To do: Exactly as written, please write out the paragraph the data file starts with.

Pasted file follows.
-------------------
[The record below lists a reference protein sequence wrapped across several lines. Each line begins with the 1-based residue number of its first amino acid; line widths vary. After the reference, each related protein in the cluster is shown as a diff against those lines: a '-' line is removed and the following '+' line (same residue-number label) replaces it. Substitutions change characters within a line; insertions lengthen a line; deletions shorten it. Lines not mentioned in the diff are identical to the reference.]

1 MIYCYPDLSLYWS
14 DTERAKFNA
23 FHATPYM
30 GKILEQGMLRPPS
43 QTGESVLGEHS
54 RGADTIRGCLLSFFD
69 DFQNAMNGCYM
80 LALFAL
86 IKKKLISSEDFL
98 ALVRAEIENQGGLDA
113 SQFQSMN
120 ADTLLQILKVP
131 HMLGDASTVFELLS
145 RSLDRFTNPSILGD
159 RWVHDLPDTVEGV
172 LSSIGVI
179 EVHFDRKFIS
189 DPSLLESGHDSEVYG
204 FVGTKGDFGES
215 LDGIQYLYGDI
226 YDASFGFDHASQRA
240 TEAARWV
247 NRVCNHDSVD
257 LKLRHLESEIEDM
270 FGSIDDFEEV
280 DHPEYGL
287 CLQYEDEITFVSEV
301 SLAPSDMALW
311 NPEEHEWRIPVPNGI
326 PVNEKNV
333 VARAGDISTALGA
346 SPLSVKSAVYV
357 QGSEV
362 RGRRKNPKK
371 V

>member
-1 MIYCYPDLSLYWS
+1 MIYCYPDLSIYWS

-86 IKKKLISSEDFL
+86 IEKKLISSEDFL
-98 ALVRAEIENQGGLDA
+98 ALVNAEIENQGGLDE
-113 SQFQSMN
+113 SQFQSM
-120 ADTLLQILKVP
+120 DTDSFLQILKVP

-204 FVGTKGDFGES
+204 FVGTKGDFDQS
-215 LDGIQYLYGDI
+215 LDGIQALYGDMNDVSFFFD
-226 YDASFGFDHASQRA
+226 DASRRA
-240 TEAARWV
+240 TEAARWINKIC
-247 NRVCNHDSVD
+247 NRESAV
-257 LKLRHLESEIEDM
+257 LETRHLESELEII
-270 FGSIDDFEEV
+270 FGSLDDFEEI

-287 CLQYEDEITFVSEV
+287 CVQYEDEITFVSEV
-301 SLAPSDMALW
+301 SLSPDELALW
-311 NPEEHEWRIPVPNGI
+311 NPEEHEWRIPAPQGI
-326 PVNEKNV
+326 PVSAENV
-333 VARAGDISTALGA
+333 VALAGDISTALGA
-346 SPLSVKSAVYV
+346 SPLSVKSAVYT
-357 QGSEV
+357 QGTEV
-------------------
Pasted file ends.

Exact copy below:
[The record below lists a reference protein sequence wrapped across several lines. Each line begins with the 1-based residue number of its first amino acid; line widths vary. After the reference, each related protein in the cluster is shown as a diff against those lines: a '-' line is removed and the following '+' line (same residue-number label) replaces it. Substitutions change characters within a line; insertions lengthen a line; deletions shorten it. Lines not mentioned in the diff are identical to the reference.]